Interview: General Motors' Michael Simcoe on the future of vehicle design for Indian market

Lijo Mathai Published: September 22, 2015, 11:14 AM IST

We recently had a chance to interact with Michael P Simcoe, vice president (Design), GM International Operations at the SIAM 2015 convention held at New Delhi. Michael's design leadership responsibilities include GM's production and advanced studios in Korea, Australia and India. He began to serve as GM's executive director of Asia Pacific Design in 2003. Simcoe led the design strategy and oversaw day-to-day design operations in the region.

Q: When you design a car, do you look at any previous designs? What exactly is your inspiration?

A: Whenever you design something for a company like GM or a brand like Chevrolet, you're designing usually off a base. So yes, you're looking backwards and you're looking forward. You look at customers who bought the previous model. You talk to them, you do research. It gives designers like an anchor, and somewhere else you can see the things that you did and you don't want to do again sometimes. And certainly you can see how the market has reacted to that direction and you obviously want to go forward. So it's like history. You need to know where you've been so you know where to go forward. There are vehicles that we design which are new entries into the market place that have no past. But they're also influenced by all the other vehicles in the portfolio around them.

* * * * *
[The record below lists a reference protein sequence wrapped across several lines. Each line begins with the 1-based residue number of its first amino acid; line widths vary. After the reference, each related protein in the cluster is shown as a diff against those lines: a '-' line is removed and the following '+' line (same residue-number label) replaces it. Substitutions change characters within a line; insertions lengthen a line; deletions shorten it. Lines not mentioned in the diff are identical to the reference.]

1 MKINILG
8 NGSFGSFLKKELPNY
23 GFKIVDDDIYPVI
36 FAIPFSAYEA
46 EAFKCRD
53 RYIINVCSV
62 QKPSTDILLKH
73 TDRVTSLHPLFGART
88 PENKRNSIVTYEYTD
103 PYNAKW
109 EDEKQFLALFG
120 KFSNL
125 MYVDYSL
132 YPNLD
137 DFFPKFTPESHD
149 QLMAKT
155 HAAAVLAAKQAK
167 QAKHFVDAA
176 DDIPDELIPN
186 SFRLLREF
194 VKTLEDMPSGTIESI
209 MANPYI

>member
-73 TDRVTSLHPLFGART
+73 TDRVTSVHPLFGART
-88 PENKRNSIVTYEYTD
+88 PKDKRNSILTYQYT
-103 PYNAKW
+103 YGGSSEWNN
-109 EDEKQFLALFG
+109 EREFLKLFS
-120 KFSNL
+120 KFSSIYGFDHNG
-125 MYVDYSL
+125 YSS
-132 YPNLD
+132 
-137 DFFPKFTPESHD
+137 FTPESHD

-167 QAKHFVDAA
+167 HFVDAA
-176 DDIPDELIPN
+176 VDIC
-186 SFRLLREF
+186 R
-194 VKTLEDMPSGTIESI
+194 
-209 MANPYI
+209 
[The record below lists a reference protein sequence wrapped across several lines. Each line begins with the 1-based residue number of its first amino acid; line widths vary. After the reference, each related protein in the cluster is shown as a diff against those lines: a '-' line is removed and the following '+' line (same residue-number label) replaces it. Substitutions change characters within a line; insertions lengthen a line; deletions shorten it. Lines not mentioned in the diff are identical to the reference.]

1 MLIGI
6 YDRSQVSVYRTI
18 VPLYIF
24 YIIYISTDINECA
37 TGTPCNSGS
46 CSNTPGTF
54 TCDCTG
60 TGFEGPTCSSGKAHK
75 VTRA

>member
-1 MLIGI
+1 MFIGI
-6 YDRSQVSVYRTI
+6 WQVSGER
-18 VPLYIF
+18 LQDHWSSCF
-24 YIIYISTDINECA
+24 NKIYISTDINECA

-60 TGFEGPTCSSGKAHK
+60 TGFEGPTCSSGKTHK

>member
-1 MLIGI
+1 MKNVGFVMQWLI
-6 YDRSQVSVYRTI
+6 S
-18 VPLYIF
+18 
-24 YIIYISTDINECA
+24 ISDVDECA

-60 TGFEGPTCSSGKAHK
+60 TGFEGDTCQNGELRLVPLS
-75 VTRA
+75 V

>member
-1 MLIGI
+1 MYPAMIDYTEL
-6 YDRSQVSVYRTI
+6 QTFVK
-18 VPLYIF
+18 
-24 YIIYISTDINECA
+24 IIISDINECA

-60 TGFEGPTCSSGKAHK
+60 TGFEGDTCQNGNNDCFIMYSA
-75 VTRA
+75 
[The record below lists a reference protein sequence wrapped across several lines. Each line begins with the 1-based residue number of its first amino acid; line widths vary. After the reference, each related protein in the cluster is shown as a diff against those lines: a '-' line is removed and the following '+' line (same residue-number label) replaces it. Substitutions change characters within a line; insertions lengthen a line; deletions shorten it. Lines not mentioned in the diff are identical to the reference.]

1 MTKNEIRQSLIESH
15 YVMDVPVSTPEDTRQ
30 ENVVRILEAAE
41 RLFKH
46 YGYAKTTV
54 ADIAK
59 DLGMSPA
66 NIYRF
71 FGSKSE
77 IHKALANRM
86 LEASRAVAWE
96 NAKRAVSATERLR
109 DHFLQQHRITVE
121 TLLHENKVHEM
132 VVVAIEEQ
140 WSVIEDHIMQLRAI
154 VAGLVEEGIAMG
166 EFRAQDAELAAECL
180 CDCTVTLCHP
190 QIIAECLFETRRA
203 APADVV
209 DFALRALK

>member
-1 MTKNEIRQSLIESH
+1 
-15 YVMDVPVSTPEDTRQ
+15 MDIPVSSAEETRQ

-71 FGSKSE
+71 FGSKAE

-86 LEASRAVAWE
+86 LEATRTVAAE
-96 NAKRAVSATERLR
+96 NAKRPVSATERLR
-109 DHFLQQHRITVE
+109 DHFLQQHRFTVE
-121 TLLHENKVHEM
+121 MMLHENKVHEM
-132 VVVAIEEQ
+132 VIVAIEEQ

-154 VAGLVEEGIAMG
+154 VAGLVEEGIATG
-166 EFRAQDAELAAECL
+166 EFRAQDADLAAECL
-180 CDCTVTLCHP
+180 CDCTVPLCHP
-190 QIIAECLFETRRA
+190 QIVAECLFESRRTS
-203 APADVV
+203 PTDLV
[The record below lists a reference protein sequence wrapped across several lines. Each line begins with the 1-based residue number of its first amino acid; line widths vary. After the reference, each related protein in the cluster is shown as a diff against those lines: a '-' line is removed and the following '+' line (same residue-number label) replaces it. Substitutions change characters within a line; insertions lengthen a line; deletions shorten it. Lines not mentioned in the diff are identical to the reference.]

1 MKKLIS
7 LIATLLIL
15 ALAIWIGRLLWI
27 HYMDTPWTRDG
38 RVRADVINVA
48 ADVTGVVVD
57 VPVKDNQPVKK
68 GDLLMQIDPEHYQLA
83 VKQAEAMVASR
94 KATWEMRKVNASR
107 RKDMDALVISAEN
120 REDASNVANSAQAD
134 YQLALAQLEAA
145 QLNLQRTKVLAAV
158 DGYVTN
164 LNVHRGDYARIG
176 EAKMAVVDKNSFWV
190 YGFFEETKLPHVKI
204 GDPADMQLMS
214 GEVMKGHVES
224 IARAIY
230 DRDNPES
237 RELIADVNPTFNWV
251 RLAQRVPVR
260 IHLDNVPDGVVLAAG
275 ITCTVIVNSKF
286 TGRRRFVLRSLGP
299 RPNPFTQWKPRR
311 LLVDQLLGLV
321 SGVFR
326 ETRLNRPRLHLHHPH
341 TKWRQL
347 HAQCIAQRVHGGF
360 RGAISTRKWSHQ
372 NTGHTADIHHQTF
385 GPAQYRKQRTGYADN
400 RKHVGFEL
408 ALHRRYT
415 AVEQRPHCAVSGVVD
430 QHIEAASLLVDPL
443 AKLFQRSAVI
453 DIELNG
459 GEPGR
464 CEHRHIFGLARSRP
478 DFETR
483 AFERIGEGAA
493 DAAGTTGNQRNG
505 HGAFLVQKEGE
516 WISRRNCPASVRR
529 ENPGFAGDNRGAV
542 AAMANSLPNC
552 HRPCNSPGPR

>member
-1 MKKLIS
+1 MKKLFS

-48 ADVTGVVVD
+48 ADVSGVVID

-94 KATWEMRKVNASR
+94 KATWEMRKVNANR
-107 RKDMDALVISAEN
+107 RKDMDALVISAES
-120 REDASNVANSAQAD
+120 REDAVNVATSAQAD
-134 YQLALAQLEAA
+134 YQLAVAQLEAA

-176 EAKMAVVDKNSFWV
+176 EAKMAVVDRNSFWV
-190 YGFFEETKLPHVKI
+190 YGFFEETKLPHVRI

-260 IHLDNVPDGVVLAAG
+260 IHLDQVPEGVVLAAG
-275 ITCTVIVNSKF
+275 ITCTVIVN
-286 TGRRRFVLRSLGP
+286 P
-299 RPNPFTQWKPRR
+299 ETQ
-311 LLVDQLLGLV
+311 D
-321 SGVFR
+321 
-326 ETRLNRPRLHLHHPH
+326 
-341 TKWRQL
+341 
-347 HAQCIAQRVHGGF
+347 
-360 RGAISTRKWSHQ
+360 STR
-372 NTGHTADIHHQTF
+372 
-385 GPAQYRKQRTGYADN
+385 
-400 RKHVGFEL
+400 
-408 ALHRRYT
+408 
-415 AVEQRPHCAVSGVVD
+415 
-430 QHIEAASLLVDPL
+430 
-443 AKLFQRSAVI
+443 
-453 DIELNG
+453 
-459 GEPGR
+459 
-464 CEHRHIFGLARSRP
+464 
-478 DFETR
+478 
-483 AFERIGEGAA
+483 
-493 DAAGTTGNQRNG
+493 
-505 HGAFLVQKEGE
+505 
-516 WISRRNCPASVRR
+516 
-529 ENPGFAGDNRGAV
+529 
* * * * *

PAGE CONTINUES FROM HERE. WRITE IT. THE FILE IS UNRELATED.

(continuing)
Q: So you preview them as concepts in auto shows and then put them into production?

A: We don't take everything we do to an auto show as a concept. Concepts are often done purely as blue sky, just to see how people react to a new direction, and may never take it to market. Or sometimes, we are doing something that's all about showing the direction forward for the brand, design or segment. But we don't do that with everything. It's certainly not our job to telegraph to our competition everywhere we're going to go. And that's what you would do by making a concept of every vehicle you're going to go in production with.

Q: So everything that you design doesn't go on to become a concept?

A: It's a hard thing for our designers. They do hundreds and hundreds of sketches. They do lots and lots of scale models and full-size models and what we call out waste rate of design, it's a horrible term but you know, naturally you do a lot of work to get something that you like. Sometimes it's disappointing for designers, but after a short time in the industry, you realise that it's all about the way you spend your money or where you place your bet, and that's the best possible that you could do. So internally, we have a lot of things that the public never sees. We have a lot of things that fall by the wayside as we go from a very coarse direction to very finite one, which is the one we're going to take forward.

Q: So do you approve the final design?

A: No. Every design goes through one set of eyes, Ed Welburn, the vice president of design. So we've got all our studios around the world working, sometimes competitively, on say the next generation of the Beat. That might be a design that was put into competition not just by people here in India, but people in Korea and other studios as well. And ultimately, Ed will choose the design themes that go forward. We will do some research and ultimately it's Ed's call, where we go.

Q: Do you give them a brief before they start designing?